For the fashion-savvy bride who’s buying multiple looks, Macon says the “bridal stylist” is also a trend that’s here to stay. “With the shift in focus from just the dress to the wedding wardrobe, the role of the bridal stylist is becoming a big deal. Which is why we decided to start offering this service at Over the Moon—to help brides put together a wedding weekend wardrobe that feels curated and cohesive, but also organic, and never overly styled.” That extends to the bridal party, too: “Matchy-matchy bridesmaids dresses are gone for good,” she adds. “Perhaps this is a result of the rise in bridal styling, but the old school ‘you’ll wear it again,’ one-silhouette-fits-all bridesmaids dress seems to be [disappearing].”

Last year, Rosemary Hattenbach offered a solution: “Stick with a complementary palette, and let members of your bridal party wear different patterns, styles, hues, and designers that express their individual points of view.” Even better, your friends will have a lot more fun if they feel good about what they’re wearing, not resenting the polyester dress you chose for them.

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The low-key table settings at Mieka Tennant and Jacq Pablo’s California wedding.Photo: Kimberly and Raphael Molina

As weddings become more personal, decor is less delineated.

Like ball gowns and excessively-fancy meals, over-the-top flowers and table settings feel like relics of the past. “My favorite part of the last decade was moving on from typical bridal decor to more architectural designs,” wedding planner Stefanie Cove says. “We also saw a shift toward longer, family-style tables, which then led to looser garland florals [instead of classic arrangements]. I’m thankful that brides began to steer clear of tight centerpieces and mercury glass candles!”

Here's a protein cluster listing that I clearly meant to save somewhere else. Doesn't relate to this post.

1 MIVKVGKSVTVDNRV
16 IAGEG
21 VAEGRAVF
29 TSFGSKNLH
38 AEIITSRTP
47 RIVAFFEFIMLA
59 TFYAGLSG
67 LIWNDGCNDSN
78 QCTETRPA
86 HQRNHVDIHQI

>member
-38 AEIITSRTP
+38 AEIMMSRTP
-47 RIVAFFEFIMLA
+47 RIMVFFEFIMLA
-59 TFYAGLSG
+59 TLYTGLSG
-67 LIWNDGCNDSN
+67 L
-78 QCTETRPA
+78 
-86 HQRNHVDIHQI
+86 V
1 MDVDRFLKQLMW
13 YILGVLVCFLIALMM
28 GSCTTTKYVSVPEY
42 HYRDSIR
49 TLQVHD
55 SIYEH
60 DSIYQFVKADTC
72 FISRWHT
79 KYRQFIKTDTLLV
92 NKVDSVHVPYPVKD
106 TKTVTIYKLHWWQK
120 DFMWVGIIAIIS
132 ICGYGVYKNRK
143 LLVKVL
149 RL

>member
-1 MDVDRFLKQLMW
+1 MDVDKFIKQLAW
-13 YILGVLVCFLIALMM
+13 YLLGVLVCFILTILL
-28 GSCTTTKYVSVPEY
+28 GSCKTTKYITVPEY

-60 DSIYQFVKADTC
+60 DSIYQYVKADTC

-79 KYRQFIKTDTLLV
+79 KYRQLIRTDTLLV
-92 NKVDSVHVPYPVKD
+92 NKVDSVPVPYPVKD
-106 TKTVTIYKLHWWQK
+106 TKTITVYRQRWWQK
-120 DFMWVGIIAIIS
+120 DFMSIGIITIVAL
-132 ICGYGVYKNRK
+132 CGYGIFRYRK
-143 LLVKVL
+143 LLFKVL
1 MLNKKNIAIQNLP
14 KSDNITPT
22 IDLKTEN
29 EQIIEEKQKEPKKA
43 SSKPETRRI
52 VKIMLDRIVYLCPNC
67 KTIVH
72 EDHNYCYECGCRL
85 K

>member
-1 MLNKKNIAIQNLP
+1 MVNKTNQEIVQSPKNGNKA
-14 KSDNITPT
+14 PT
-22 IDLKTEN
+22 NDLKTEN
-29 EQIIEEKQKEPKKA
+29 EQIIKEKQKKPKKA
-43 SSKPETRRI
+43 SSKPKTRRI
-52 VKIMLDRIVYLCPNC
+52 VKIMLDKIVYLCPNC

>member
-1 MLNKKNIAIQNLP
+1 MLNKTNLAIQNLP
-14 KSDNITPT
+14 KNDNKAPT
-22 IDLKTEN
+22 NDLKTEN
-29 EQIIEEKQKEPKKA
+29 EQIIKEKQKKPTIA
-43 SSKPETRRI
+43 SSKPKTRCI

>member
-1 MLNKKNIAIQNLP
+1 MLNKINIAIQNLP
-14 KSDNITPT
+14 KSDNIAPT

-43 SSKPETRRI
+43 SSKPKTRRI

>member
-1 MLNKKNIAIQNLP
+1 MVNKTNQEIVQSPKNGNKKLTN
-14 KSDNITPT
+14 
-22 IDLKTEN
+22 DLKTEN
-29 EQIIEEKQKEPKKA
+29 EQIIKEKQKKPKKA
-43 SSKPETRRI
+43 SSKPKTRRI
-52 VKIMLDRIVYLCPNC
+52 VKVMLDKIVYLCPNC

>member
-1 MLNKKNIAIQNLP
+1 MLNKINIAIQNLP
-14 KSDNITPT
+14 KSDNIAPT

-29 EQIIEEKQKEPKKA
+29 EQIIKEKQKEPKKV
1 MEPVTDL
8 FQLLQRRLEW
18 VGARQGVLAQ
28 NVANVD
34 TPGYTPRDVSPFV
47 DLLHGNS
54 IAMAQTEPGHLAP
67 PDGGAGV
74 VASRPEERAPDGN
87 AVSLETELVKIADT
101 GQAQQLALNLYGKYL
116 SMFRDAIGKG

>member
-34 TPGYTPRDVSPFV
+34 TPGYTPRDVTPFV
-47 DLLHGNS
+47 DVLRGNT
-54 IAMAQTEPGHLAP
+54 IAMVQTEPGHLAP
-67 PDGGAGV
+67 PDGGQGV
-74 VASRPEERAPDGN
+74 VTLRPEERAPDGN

Planner Marcy Blum echoed Cove’s sentiments about florals that “snake down a table and hang over the edges,” which look relaxed and don’t obscure your guests’ vision. Lynn Easton of Easton Events added that, in general, brides are more willing to experiment with color, pattern, and customization: “Whether it’s on the plate, napkin, tablecloth, glass or all mixed together, it’s all about pattern play right now.”

Of course, color and pattern look great in photos, too. The shift away from white-and-beige-everything may just be a result of our magpie tendencies: We need bright, eye-catching things to pique our interest—otherwise we keep on scrolling. If some of Vogue’s recent wedding slideshows are any indication, from a Burning Man-inspired weekend in Lake Como to this fashion-forward ceremony at the new TWA terminal, weddings will be even bolder (and more fun!) in the 2020s. And maybe more dazzling, too: How many brides and grooms will toast the ’20s with a Great Gatsby-style bash? If and when that becomes the next trend, you’ll know where to read about it.